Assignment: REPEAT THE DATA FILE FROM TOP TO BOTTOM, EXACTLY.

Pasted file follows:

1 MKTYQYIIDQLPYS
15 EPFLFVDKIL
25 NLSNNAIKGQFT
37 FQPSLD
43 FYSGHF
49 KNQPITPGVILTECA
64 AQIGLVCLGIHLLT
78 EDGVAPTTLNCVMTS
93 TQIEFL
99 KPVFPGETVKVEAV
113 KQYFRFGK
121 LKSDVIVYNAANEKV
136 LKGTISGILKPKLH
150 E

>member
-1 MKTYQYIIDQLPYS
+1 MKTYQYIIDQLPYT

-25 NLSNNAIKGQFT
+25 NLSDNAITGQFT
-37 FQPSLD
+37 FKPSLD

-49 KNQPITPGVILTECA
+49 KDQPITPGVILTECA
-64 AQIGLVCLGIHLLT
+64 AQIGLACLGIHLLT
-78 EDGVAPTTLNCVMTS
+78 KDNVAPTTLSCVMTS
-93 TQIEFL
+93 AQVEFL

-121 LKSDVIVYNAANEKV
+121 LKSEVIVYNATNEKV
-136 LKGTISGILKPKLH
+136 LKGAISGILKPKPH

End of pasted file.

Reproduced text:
1 MKTYQYIIDQLPYS
15 EPFLFVDKIL
25 NLSNNAIKGQFT
37 FQPSLD
43 FYSGHF
49 KNQPITPGVILTECA
64 AQIGLVCLGIHLLT
78 EDGVAPTTLNCVMTS
93 TQIEFL
99 KPVFPGETVKVEAV
113 KQYFRFGK
121 LKSDVIVYNAANEKV
136 LKGTISGILKPKLH
150 E

>member
-1 MKTYQYIIDQLPYS
+1 MKTYQYIIDQLPYT

-25 NLSNNAIKGQFT
+25 NLSDNAITGQFT
-37 FQPSLD
+37 FKPSLD

-49 KNQPITPGVILTECA
+49 KDQPITPGVILTECA
-64 AQIGLVCLGIHLLT
+64 AQIGLACLGIHLLT
-78 EDGVAPTTLNCVMTS
+78 KDNVAPTTLSCVMTS
-93 TQIEFL
+93 AQVEFL

-121 LKSDVIVYNAANEKV
+121 LKSEVIVYNATNEKV
-136 LKGTISGILKPKLH
+136 LKGAISGILKPKPH